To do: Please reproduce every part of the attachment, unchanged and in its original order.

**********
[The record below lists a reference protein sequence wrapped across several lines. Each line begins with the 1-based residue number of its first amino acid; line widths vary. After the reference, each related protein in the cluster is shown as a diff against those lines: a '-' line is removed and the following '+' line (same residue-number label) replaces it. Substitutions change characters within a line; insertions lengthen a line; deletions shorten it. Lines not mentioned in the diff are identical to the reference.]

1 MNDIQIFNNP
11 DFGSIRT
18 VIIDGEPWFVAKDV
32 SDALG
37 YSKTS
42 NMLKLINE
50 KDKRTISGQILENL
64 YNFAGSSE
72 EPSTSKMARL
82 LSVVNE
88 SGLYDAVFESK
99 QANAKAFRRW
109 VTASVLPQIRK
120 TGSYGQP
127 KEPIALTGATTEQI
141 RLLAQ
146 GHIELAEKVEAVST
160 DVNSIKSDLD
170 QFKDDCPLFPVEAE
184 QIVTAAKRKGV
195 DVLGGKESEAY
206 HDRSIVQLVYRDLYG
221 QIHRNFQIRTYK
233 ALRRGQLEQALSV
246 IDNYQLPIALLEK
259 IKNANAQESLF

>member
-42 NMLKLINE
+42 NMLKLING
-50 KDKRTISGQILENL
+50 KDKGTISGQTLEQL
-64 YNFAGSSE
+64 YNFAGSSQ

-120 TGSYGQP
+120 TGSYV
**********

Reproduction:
[The record below lists a reference protein sequence wrapped across several lines. Each line begins with the 1-based residue number of its first amino acid; line widths vary. After the reference, each related protein in the cluster is shown as a diff against those lines: a '-' line is removed and the following '+' line (same residue-number label) replaces it. Substitutions change characters within a line; insertions lengthen a line; deletions shorten it. Lines not mentioned in the diff are identical to the reference.]

1 MNDIQIFNNP
11 DFGSIRT
18 VIIDGEPWFVAKDV
32 SDALG
37 YSKTS
42 NMLKLINE
50 KDKRTISGQILENL
64 YNFAGSSE
72 EPSTSKMARL
82 LSVVNE
88 SGLYDAVFESK
99 QANAKAFRRW
109 VTASVLPQIRK
120 TGSYGQP
127 KEPIALTGATTEQI
141 RLLAQ
146 GHIELAEKVEAVST
160 DVNSIKSDLD
170 QFKDDCPLFPVEAE
184 QIVTAAKRKGV
195 DVLGGKESEAY
206 HDRSIVQLVYRDLYG
221 QIHRNFQIRTYK
233 ALRRGQLEQALSV
246 IDNYQLPIALLEK
259 IKNANAQESLF

>member
-42 NMLKLINE
+42 NMLKLING
-50 KDKRTISGQILENL
+50 KDKGTISGQTLEQL
-64 YNFAGSSE
+64 YNFAGSSQ

-120 TGSYGQP
+120 TGSYV